UAMS Reaches High School Students With Virtual Event

By Kalee Sexton

The UAMS Division for Diversity, Equity and Inclusion (DDEI) held a four-hour virtual R.E.A.C.H. (Raising Exposure and Awareness of Careers in Health) event Nov. 13 on Zoom. The event is an annual project initiated by the Edith Irby Jones Student National Medical Association (SNMA) chapter at UAMS to raise exposure and awareness and encourage high school students in the Delta region to follow health careers after they graduate. This was the second year the event was held virtually due to COVID-19.

Ten students participated from Central High School and The Academies of West Memphis. The session was open to high school sophomores, juniors and seniors.

UAMS students from the colleges of Public Health, Medicine, Health Professions, Pharmacy, as well as graduate students gave presentations about their career paths, going in-depth about what each field does. Teens were able to get tips on what they should be doing to set themselves up for success in a health career, including what high school classes to take, how to get letters of recommendation from their current teachers and the best undergraduate courses to take before applying to medical school.

Billy Thomas, M.D., a professor in the Department of Pediatrics Neonatology Division, was the keynote speaker for the event. He said everyone has the capability to succeed, adding that he wants to help young people overcome obstacles so they can pursue their passion. He highlighted many UAMS programs available for youths, including the Junior Stem Academy for elementary school children.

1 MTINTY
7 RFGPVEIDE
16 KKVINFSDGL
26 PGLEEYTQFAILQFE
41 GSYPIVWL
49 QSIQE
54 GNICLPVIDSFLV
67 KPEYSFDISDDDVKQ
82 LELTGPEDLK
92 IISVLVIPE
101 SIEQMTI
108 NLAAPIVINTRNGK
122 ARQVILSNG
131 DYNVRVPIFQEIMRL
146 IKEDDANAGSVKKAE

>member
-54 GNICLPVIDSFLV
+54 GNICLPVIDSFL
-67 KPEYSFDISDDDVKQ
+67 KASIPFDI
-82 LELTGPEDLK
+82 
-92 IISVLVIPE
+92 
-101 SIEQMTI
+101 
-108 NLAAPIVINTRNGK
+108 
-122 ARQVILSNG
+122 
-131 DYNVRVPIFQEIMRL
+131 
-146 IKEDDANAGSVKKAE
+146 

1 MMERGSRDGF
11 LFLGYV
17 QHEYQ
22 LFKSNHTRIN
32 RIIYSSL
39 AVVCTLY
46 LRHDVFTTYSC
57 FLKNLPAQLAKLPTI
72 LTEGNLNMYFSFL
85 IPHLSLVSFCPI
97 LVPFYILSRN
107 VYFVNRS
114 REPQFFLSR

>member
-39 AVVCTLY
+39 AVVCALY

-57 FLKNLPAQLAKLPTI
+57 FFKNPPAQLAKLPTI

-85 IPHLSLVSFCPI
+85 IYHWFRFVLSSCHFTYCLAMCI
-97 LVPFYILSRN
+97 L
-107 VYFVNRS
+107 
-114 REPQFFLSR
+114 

Thomas emphasized the crucial importance of increasing the number of health care workers in general and those from underrepresented areas in particular. He informed students about UAMS’s holistic approach during admission processes and all the academic enrichment programs offered at the university. He also shared stories and images of individuals who participated in the enrichment programs and became successful scientists.

He spoke of the importance of staying connected beyond the Zoom event, saying that everyone at UAMS will continue to help high school students achieve their dreams.

Beyond the traditional medical paths that come to mind for high school students, UAMS representatives also gave teens information about career fields they may not have thought about previously.

Brenda Rosales, CT (ASCP), who graduated with a Bachelor of Science in Cytotechnology earlier this year, described her job as work that helps save lives behind the scenes. Although she may not interact with every patient, she is able to make a difference in their lives by studying their cells and finding abnormalities that lead to diagnoses.

High school students also learned about speech and language pathology, which is another program offered through the College of Health Professions.

According to the 16 UAMS student panelists’ Q&A sessions and post-event survey responses, high school students gained valuable knowledge about the health care industry.

Delice Kayishunge, a College of Medicine student who is the REACH Delta chair and a member of the SNMA, said 100% of students exhibited a renewed interest in health care careers and stated that they wish to attend one of UAMS’s schools. Students also expressed a desire to view hands-on films showing the daily lives of health sciences students, she said.